The more I think about it, the more I like this idea — and additionally, the more I can see certain parallels with the GBLT Rights movements.

For those unfamiliar, the GBLT Right MovementS has historically been (and in many ways, still is) pretty far from a single unified movement — and the divisions are more numerous than some may think. Some of the most apparent divisions can be generalised as two ideals(1):

  1. “We may be ‘queer’, but we’re as normal as you are!”
  2. “We’re Queer! We’re here! Get used to it! (And fuck you!)”

Basically, a lot of tension amongst the Queer community can be boiled down to between those who want Acceptance and those who will Tolerance as long as their civil rights aren’t trampled on.

I’m seeing a lot of similar ideas bandied about in the threads I’ve read about International Pagan Coming Out Day (IPCOD, for short). I will say, I’m seeing a scant minority of people in the “Pro” arguments talking about genuine acceptance, but most seem pretty content with tolerance — conversely, I’d say most of the “Con” arguments are from those who believe that they already have tolerance, and I’ll give them the benefit of the doubt and assume that maybe they live in a town where they genuinely do, so that would mean that the civil rights and liberties that they are privileged enough to take for granted are something that many pagans elsewhere simply don’t have, and may never have until they are willing to come out, take a stand, and fight for it. Basically, the “Con” arguments are from people who, as one might say to a similar mind-set in the TS/TG community, “are letting their privilege show” — this is not a good thing, it’s a sign that, well, you’ve got yours and fuck everybody else, especially those who have to fight for the tiniest scrap of dignity you get to take for granted.

As much as I’d really like to say that I expect better from my co-religionists and those of other pagan and polytheist religions, the reality is that I’ve come to know this mega-community as very human, and humans are flawed creatures. Some humans can’t see past the end of their noses, and in doing so, assume that their rights and liberties are guaranteed to everybody, even when confronted with evidence that such simply isn’t the case.

As I pointed out in my previous post on this topic, in the United $tates and even some other countries, “freedom of religion” is little more than theory. Job and housing discrimination are hard enough to prove in places where it’s still allowed for certain reasons, much less in places where employers and landlords have to get creative about why they’ve coincidentally terminated your employment shortly after you requested Beltane or the Dionysia off, or why you’ve suddenly gotten an eviction notice the month after apartment maintenance came to fix the air ducts in the spare room you use for ritual. In theory, courts aren’t allowed to discriminate against religious choices in divorces that involve a child custody battle, but the fact that I’ve at least been conscious of North Amerika’s pagan community since the early 1990s and that I’m still hearing about the occasional mother deemed “unfit” coincidentally after her ex-husband brought up her Eclectic Wicca group in court is evidence that it’s obviously going to take at least another twenty years to get to a point where that’s not going to matter much, if at all. There is still a distinct cultural favouritism of Abrahamic religionists in North Amerika and elsewhere that ends up getting its inequality onto the legal system that promises freedom and justice for all.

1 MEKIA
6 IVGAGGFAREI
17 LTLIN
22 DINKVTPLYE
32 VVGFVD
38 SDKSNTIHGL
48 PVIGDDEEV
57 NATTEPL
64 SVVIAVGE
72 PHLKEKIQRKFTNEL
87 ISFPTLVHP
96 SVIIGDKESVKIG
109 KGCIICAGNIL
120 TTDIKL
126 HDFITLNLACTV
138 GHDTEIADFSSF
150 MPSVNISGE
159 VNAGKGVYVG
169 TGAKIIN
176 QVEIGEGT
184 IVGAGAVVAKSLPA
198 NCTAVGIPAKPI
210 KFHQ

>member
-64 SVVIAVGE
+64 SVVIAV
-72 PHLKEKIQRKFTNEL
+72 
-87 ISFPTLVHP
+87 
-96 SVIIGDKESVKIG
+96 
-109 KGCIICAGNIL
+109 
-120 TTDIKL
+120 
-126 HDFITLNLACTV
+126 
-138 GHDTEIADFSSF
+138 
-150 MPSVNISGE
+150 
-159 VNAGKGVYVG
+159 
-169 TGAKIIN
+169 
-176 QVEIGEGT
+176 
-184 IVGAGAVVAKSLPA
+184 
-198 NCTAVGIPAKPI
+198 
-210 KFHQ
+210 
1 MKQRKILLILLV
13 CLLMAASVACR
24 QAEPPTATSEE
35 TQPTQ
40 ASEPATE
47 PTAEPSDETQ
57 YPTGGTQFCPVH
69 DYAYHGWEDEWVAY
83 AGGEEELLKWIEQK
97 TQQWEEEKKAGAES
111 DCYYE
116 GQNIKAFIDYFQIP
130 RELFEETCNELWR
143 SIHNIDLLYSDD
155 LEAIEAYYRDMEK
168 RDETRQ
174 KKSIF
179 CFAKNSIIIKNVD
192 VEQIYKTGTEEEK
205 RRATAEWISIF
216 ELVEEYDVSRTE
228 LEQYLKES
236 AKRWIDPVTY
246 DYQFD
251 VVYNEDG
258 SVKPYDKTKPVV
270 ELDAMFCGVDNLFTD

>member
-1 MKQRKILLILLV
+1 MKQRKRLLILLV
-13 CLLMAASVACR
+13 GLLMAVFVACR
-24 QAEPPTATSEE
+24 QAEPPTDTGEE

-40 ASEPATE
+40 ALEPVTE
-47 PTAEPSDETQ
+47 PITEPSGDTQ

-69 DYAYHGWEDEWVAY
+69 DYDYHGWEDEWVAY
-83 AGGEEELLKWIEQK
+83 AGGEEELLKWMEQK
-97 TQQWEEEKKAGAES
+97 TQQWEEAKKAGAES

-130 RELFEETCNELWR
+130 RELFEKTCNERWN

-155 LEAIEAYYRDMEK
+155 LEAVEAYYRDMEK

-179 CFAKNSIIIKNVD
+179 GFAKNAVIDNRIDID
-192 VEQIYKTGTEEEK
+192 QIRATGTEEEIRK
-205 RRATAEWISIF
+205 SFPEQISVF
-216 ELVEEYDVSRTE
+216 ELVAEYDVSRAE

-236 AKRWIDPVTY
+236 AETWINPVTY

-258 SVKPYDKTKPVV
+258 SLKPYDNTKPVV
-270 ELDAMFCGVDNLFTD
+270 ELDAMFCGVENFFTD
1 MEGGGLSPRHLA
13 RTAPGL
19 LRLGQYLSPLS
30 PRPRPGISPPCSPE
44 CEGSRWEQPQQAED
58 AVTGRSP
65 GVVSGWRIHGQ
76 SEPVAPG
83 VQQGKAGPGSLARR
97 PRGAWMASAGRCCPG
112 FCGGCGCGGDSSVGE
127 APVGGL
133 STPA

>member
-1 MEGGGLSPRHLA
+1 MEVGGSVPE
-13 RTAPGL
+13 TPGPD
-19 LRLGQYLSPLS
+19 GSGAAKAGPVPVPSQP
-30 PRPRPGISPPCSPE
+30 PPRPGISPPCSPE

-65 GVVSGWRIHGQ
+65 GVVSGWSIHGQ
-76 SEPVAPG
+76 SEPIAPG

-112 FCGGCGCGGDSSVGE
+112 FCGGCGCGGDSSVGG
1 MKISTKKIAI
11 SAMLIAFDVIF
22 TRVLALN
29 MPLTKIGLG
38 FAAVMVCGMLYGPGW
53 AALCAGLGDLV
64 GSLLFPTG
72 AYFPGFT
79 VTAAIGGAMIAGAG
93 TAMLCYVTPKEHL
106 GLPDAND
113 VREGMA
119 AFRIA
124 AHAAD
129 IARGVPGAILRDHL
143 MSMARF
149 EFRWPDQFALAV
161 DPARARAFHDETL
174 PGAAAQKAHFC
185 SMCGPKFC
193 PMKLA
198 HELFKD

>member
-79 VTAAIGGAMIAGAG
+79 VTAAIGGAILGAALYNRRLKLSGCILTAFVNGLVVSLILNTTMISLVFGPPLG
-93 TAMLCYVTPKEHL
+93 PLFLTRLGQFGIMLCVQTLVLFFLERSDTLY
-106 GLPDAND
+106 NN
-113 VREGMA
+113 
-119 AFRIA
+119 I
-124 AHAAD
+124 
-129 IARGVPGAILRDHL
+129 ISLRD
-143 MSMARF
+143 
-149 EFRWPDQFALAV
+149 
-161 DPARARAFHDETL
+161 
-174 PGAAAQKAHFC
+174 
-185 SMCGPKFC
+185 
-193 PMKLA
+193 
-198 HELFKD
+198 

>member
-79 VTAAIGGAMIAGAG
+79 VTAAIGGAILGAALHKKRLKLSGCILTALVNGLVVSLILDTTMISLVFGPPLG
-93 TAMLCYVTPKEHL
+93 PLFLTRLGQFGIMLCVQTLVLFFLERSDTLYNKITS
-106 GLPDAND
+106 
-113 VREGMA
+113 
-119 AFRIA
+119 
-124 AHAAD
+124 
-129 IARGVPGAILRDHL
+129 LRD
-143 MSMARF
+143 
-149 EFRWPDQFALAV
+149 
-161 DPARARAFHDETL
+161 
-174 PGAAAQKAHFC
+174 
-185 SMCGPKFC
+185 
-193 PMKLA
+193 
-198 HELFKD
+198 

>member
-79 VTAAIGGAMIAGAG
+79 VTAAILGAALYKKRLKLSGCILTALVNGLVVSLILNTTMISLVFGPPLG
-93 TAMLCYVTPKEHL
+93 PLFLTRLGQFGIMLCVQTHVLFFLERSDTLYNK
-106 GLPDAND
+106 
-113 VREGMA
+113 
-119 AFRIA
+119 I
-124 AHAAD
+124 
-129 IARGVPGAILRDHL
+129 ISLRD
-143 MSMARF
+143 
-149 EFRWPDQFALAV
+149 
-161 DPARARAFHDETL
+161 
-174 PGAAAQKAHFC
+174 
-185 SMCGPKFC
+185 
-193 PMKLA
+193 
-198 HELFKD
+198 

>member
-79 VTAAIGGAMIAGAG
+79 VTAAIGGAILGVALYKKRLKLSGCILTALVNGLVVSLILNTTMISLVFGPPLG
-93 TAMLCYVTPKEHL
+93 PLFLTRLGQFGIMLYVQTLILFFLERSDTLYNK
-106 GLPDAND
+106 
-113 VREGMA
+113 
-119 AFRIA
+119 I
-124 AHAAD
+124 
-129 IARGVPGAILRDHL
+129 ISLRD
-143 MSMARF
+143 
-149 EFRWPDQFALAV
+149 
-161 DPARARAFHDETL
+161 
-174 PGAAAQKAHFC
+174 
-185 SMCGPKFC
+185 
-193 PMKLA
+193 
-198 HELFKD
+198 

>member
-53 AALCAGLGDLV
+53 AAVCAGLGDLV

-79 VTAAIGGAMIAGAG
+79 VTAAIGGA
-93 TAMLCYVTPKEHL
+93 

As a Hellenic polytheist, I understand that the situation with religious freedom in modern Hellas is far worse than most Amerikans and Britons can even begin to fathom — to the extent that some people believe that you are socially better off to closet yourself as an “Atheist” than be honest about being a Polytheist, and that this hasn’t gotten better in a significantly noticeable way since joining the European Union finally, in 2006, stripped Hellas of her legal criminalisation of worshipping the ancient gods and goddesses. If for no other reason, THIS is why this needs to be an International event — not just for the United $tates, or North Amerika, or the Western Hemisphere, or the Anglosphere, but for all nations where religious civil rights and liberties get little more than lip-service, at best.

(1) This means I understand there are more complexities within this very generalised divide, but in my personal opinion, the majority of skirmishes in the GBLT communities can be boiled down as between two very different ideals for the movement.

After the shower

shower prayers and ritual

The following came to me, pretty much as-is, fresh from my shower:

I shave my face in honour of Apollon
Preserving the face of an eternal kouros